Obtaining monkey skeletons isn't easy. Associate Professor of Anthropology Helen Cho's lab in the basement of Chambers contains dozens of boxes of human and small mammal bones, and even a dead beaver in the freezer waiting to be "de-fleshed"! But this expert in skeletal biology would like more monkey remains for her course in "Monkeys, Apes, and Humans."
That's one reason why over the past few years she has taught short courses at the Maderas Rainforest Conservancy research station on the Nicaraguan island of Ometepe. The island is teeming with howler and capuchin monkeys.Cho made her fourth trip to Ometepe over winter break, accompanied by eight students-five from Davidson. The two-week trip was an optional capstone experience for the Davidson students, who were all enrolled in her course last fall. The $3,000 cost of the trip for each of the Davidsonians was provided through the Davidson Research Initiative.
The students ventured into the forests to observe live monkeys in their natural habitat, supplementing what they learned during the fall term. Their field observations were supported by hands-on examination of more than a dozen complete monkey skeletons in the Maderas station's collection. Maderas station stands out as a modern, well-manicured retreat in a largely rural, impoverished land. The island's 40,000 residents subsist on garden plots of vegetables, livestock, and fish. They also raise avocados and plantains as cash crops, and are increasingly earning more from ecotourists attracted to the island's rain forests, an immense inland lake, and two volcanoes.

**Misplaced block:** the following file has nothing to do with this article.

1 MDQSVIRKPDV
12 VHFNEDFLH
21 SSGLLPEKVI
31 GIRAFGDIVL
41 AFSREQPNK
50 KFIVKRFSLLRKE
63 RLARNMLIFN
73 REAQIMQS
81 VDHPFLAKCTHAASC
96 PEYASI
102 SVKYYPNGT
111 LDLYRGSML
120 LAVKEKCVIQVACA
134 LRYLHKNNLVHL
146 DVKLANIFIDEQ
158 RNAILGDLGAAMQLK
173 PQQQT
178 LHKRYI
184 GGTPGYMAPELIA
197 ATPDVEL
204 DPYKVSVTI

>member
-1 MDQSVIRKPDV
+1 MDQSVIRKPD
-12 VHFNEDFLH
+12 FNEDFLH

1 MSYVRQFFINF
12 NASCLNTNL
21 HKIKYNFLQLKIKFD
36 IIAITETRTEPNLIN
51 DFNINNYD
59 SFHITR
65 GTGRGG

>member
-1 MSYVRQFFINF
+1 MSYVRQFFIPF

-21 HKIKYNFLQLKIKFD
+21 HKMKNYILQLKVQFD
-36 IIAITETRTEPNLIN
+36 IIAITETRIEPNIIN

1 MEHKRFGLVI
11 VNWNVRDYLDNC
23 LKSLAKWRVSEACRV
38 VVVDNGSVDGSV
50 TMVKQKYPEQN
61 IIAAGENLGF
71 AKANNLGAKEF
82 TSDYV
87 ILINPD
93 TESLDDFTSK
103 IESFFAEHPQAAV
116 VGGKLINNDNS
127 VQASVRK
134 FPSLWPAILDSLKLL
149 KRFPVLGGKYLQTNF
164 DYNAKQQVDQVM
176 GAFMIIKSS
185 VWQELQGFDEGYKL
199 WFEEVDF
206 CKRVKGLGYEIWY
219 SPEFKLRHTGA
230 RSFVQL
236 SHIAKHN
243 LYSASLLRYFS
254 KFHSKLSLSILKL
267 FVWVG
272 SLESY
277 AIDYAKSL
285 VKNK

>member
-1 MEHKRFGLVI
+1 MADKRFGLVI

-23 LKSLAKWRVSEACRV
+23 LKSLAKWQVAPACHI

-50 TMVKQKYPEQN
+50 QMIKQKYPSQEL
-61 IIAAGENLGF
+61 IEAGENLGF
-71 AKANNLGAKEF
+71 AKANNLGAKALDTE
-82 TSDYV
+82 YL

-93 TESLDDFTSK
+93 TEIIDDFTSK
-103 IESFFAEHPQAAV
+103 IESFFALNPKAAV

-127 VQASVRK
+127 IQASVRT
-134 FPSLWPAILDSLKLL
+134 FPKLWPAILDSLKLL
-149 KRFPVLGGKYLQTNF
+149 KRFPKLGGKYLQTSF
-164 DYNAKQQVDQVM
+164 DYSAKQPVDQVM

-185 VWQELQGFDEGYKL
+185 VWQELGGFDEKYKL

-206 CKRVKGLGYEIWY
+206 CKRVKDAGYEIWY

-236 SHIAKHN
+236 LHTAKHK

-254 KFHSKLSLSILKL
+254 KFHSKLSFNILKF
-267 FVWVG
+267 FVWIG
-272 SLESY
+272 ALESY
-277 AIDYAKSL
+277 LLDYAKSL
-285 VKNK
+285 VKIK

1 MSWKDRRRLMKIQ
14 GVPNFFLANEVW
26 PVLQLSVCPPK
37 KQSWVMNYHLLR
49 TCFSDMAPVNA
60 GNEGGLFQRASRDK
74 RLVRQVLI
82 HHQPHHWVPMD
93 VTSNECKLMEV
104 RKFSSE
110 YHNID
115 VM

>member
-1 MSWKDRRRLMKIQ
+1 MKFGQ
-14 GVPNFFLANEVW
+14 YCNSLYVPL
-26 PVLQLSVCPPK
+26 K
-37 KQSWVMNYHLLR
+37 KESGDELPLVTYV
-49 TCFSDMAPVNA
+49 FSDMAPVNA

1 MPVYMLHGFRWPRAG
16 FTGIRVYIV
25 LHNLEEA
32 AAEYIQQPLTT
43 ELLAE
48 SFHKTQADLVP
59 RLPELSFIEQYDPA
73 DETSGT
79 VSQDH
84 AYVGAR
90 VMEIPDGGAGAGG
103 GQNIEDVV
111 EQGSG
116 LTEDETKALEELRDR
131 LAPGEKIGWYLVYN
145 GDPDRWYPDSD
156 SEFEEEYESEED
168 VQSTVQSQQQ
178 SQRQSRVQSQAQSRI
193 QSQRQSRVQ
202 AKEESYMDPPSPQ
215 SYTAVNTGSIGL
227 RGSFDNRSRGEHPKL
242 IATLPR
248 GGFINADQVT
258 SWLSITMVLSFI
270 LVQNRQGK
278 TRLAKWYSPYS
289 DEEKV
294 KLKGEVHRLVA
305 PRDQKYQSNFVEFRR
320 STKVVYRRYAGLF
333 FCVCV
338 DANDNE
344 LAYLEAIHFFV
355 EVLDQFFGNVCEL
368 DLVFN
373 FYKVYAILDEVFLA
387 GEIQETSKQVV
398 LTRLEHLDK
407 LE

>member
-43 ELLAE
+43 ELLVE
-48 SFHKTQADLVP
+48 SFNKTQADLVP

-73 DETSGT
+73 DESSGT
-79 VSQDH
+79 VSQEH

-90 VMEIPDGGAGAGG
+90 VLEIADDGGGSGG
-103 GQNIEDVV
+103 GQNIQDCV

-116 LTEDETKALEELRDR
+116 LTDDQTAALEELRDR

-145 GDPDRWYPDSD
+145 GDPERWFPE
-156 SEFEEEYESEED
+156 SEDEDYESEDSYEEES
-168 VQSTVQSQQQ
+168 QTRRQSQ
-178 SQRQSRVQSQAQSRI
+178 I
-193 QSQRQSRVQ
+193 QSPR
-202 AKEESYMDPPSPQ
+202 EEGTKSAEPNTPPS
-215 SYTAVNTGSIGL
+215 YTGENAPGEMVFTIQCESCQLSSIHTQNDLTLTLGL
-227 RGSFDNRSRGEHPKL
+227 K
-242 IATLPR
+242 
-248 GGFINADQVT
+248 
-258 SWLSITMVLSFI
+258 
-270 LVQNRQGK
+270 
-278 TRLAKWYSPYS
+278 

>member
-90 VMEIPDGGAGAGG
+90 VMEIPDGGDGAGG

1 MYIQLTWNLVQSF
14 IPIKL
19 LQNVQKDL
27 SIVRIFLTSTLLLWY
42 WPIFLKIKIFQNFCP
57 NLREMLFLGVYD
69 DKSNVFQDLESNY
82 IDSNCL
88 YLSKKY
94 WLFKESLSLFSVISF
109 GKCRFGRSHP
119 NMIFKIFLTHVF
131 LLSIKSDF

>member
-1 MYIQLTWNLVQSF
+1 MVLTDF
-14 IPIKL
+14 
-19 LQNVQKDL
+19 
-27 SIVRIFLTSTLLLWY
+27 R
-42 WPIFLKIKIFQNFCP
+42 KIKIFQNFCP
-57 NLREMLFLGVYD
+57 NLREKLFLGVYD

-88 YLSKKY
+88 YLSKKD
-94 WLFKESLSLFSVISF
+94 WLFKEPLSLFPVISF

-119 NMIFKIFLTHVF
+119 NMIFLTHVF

Cho first learned to love bones as an undergraduate at the University of Illinois-Urbana, and bones are the subject of three courses she teaches at Davidson. She occasionally works with the Mecklenburg County Medical Examiner's office, rendering opinions in cases involving recovered skeletons. Despite the success of the trip, laws prevented Cho from bringing monkey skeletons back from Nicaragua. If you've got some to spare, you know who to call!